Before the close of 1891 there was another great celebration between the American towns and New Westminster, with the inauguration of daily scheduled train service through to Seattle and the opening of the extension to the South Westminster ferry dock. 

On November 27, over 700 passengers arrived by train from Seattle at the South Westminster terminus.  The American guests included the Mayors and Councillors from Blaine, New Whatcom, Fairhaven and Seattle, along with members of the House of Delegates, Judges and other assorted dignitaries.  They brought with them a 22 member strong brass band.  They were greeted by a rousing three cheers from assembled local politicians and then ferried over to the City on the steamers Delaware and Surrey.

 

Steamer Delaware meets the railway

Steamer Delaware bringing guests to railway celebration, 1891  

 

Starting the first week of December one train south and one north would run each day. These were mixed trains, carrying both freight and passengers, and were subject to frequent and time consuming stops.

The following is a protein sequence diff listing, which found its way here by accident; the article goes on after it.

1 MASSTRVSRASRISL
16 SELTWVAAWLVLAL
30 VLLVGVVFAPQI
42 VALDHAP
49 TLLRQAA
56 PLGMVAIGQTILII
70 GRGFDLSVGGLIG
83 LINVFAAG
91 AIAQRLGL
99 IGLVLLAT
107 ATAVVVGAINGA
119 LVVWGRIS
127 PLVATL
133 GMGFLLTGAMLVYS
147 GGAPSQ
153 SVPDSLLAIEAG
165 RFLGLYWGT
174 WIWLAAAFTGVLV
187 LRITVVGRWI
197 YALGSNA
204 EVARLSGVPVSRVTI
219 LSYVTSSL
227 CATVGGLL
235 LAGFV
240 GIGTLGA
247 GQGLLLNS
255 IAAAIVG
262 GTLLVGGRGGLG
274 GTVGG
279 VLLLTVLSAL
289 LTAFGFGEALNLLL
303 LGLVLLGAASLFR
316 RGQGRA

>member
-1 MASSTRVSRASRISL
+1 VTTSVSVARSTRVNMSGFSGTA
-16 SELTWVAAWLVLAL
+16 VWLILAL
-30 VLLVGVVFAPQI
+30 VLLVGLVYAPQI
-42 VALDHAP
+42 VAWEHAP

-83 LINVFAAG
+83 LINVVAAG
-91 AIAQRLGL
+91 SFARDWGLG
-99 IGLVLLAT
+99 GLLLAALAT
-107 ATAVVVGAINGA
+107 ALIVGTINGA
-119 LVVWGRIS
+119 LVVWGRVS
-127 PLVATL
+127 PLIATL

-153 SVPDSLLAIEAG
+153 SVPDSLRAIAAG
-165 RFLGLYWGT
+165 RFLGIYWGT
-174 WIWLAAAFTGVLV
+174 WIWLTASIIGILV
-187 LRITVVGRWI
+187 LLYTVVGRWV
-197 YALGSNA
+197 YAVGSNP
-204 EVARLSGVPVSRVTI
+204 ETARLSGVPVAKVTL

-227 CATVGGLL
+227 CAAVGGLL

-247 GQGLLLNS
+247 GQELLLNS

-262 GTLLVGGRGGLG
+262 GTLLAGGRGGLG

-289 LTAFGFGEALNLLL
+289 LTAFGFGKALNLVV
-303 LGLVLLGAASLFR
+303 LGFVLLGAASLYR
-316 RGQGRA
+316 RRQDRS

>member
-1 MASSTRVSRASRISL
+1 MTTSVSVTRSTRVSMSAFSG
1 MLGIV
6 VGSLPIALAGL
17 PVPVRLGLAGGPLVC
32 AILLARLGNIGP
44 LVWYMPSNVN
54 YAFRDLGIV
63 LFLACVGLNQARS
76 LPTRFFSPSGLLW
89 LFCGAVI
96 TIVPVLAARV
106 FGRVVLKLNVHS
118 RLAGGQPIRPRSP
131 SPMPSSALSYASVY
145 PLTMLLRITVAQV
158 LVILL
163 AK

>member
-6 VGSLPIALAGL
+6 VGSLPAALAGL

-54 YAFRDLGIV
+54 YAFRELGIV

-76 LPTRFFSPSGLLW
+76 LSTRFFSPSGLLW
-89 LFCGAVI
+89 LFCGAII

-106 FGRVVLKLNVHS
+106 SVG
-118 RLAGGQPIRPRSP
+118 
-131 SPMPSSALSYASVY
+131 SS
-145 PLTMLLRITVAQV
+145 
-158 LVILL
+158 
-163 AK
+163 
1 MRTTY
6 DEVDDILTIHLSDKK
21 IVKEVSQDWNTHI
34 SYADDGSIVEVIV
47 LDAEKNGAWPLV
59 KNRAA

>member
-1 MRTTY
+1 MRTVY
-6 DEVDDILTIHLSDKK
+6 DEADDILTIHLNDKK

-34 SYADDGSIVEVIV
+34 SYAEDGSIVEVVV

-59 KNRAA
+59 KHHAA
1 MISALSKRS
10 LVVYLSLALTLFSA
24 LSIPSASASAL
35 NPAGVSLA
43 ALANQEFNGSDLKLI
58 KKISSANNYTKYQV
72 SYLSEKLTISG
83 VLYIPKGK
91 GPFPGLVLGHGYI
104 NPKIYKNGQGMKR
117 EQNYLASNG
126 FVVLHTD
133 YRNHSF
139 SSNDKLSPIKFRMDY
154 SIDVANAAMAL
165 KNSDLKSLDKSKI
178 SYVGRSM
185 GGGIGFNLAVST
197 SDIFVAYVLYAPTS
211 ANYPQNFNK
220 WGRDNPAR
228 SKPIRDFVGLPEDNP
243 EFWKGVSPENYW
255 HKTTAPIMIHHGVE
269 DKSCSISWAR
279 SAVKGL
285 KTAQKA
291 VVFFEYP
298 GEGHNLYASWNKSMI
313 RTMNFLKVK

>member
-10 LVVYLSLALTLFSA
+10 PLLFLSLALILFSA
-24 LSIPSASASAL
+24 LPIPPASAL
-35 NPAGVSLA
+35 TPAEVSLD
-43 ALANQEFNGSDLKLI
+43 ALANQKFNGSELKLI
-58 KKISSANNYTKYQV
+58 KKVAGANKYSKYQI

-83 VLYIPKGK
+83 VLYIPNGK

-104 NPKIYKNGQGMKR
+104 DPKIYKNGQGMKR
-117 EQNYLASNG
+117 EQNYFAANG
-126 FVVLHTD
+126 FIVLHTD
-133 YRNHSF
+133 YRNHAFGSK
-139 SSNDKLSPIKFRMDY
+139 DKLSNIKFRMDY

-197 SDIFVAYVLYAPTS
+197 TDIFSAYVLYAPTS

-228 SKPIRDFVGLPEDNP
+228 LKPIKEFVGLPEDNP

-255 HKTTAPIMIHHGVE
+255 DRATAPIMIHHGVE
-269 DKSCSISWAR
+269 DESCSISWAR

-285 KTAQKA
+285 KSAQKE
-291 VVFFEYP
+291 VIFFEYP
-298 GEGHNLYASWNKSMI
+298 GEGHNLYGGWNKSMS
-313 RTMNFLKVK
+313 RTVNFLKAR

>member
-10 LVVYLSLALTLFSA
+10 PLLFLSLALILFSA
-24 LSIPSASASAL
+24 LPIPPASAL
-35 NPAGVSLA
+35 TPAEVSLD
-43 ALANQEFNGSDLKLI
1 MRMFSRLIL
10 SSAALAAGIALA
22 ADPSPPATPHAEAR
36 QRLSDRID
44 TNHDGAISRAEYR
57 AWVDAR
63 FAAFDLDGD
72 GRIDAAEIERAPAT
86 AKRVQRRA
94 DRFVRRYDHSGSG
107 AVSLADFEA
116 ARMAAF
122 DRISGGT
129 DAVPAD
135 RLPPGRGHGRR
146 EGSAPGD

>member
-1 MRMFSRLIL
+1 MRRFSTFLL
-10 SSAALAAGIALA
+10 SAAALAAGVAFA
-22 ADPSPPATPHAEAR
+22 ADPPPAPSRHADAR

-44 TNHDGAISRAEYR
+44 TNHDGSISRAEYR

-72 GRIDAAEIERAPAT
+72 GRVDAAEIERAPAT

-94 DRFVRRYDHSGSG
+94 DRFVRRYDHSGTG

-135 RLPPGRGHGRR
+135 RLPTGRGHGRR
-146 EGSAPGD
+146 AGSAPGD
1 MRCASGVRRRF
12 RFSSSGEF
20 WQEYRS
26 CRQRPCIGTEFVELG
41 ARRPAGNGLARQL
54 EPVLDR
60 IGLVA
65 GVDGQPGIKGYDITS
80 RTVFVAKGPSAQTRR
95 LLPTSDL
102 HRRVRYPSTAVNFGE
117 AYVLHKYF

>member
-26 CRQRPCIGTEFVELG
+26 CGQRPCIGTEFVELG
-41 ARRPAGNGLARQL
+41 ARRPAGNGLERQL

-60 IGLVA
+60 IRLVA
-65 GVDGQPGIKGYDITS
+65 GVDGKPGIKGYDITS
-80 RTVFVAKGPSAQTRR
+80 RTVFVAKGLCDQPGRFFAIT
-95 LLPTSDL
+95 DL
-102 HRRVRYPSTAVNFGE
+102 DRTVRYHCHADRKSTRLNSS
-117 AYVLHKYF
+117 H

The station agent appointed to operate the northern terminus of the north western railway system was Mr WB Pease, "one of the oldest hands on the Great Northern."

The railway would prove a great disappointment to the township of Surrey.  Although responsible for the inception of the communities of Liverpool, Port Kells, and Cloverdale, none of these settlements was able to take advantage of their position on the line.  Service was limited to just one train a day north and south.  The railway was solely concerned with a through service and reluctant to build local stations.  As early as the first year of operation businesses began to go bust.

Four years later, the Surrey Times, published in Cloverdale, bemoaned the fact that

"this foreign railway company was operating 25 miles of railway through Canada, practically without accommodation for freight or passengers."